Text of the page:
How Fitness Icon Laird Hamilton Stays in Shape at 55!
At 55 years old, Laird Hamilton has evolved into much more than a big wave surfer and fitness icon—entrepreneur, author, trainer, superfood scientist—and his latest book, Liferider: Heart, Body, Soul, and Life Beyond the Ocean delivers hard-earned wisdom in all of the above. Some things never change: Hamilton will always be a guy who hates wearing shoes and a shirt, and who seeks out discomfort in the name of self-improvement. But over the years the father of three has also found ways to deliver the Laird lifestyle to the masses, becoming an unlikely business mogul in the process.
Hamilton has created a line of standup paddleboards that will withstand epic ocean crossings and metal-infused clothing that can withstand brutal outdoor workouts. After years training—and transforming—some high-profile clients such as music producer Rick Rubin, he launched XPT (Extreme Performance Training), a program largely based around what he calls “our ability to adapt”, as well as a line of innovative Superfoods. Which makes sense because, at the end of the day, if there’s one thing we can all learn from the guy who basically invented surfing 50-foot walls of water — and who still does it past the half century mark — it’s how to be fit, fearless, and focused. Here, Hamilton breaks it down in 10 simple Laird-isms.
1. Music is an Essential Workout Tool
Hamilton’s new book opens with a quote from the pop-punk band Green Day, and he later writes that music “opens up new channels and reroutes energy.” It’s pretty clear that sound plays a huge role in the rhythm of his life and his workouts. “Sound is an enormous part of energy and movement and music can become as essential as hydration,” he explains. “You can use music to wind you up and get you going, or to help sustain — I use it a lot for endurance type stuff — or even to help you drift off. Hamilton does admit there is a time and a place for tunes: “Doing something like riding giant surf, it can be a distraction.”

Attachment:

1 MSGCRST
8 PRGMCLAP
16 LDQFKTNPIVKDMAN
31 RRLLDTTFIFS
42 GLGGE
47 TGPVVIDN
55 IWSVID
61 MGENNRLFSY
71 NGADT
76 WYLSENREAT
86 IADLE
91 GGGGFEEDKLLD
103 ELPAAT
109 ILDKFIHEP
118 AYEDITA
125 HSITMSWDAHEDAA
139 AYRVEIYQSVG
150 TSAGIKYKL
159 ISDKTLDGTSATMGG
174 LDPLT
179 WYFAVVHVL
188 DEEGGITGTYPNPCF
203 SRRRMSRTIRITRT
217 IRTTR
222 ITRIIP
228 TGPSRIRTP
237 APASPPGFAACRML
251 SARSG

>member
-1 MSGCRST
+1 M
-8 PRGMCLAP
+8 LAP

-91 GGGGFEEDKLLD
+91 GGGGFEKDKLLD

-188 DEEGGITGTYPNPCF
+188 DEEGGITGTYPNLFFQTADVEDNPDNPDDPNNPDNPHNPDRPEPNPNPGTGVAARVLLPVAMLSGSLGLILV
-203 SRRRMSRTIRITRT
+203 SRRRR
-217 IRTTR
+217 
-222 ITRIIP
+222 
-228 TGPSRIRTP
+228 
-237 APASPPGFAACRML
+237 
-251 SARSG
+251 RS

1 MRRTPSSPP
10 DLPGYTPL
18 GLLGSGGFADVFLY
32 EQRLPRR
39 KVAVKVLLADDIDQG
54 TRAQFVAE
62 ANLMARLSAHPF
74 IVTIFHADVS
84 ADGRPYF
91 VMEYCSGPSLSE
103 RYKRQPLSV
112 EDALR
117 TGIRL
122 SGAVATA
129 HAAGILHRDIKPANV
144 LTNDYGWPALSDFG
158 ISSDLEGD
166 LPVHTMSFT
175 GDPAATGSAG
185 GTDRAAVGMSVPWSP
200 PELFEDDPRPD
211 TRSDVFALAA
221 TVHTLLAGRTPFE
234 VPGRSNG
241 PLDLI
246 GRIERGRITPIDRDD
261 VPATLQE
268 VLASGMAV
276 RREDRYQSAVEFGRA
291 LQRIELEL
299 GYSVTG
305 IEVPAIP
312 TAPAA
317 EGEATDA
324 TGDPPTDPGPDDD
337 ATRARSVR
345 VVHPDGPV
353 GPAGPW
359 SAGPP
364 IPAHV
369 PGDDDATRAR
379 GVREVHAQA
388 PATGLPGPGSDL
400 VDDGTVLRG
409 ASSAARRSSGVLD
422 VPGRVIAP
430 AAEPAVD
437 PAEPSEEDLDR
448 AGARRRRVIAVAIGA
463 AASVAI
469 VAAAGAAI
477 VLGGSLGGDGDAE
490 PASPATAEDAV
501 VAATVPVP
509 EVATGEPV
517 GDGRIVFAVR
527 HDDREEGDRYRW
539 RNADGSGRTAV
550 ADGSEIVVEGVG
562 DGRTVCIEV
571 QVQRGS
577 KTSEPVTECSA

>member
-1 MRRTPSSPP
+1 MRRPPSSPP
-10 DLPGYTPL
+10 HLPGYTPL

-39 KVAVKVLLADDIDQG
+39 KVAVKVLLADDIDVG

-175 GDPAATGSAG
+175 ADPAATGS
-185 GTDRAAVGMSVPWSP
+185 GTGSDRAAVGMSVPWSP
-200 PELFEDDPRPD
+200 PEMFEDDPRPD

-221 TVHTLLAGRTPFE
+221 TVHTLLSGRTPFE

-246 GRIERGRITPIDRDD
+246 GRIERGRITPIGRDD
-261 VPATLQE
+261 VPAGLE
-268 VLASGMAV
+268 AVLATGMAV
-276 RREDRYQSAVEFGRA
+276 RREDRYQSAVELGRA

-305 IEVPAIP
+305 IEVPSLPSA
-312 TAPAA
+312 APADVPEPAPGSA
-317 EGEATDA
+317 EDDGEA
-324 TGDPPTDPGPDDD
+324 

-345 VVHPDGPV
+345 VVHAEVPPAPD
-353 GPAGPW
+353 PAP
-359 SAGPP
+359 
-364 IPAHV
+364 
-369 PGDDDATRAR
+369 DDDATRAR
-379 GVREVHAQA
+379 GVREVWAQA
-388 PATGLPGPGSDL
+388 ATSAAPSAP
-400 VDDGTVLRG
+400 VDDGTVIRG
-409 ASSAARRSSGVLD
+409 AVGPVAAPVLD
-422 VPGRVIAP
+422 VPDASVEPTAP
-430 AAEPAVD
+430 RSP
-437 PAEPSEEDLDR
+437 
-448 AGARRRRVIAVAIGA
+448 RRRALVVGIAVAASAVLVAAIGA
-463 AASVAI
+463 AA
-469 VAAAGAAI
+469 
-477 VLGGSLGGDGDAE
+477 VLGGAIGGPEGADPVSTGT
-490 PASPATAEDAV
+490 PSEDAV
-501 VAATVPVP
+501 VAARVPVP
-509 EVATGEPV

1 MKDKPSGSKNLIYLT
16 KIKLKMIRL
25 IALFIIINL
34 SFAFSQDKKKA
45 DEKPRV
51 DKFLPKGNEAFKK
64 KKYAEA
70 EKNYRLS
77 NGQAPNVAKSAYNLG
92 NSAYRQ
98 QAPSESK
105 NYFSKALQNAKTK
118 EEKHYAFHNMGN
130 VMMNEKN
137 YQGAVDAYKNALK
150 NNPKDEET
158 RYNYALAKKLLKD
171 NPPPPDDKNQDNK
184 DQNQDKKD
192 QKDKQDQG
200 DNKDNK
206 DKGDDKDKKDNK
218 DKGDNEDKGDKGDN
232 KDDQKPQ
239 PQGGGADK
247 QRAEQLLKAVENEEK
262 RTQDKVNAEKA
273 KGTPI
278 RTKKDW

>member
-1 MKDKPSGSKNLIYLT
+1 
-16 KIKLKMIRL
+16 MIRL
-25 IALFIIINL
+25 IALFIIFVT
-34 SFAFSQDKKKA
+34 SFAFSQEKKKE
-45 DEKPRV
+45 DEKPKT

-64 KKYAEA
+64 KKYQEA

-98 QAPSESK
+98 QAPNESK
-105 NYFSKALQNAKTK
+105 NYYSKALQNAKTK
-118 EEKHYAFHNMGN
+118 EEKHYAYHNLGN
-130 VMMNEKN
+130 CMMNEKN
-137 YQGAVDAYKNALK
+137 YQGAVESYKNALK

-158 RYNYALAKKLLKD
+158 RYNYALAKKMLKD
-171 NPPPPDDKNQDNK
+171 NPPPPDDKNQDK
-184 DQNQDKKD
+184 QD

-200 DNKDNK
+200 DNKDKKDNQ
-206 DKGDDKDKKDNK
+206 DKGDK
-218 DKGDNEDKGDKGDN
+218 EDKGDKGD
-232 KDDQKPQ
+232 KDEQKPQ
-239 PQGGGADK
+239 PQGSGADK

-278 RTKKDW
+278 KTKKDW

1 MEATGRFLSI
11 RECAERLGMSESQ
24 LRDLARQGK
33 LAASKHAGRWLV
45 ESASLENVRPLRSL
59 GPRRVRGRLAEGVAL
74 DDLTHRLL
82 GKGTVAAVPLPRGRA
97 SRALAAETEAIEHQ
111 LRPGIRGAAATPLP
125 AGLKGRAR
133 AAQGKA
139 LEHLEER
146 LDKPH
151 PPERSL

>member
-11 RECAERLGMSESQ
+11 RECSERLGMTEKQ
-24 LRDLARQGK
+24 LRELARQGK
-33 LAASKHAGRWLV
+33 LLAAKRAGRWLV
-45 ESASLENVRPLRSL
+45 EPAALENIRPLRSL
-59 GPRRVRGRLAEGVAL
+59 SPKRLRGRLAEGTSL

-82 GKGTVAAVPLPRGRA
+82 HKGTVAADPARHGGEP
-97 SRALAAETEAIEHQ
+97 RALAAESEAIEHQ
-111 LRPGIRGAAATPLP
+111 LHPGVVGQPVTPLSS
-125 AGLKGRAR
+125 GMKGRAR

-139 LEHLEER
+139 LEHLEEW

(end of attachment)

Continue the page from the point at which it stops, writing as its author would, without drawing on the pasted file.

2. Saunas are the New Ice Bath
Not long ago, some studies coming out of Finland alerted Hamilton to the benefits of heat in aiding recovery and he’s been adding sauna sessions to his workouts ever since. He now prefers it over ice. “Sure, we gravitate to ice because it’s more pleasurable,” he says. “If you’ve been running around and you’re hotter than snot and feeling beat up, you’re like ‘yeah numb me’”. But Hamilton learned that the hormones you produce in heat are actually more conducive to recovery. “All my boys and I hit the sauna for at least 15 minutes after we train.”
3. Burpees and Headstands Are “Perfect” Movements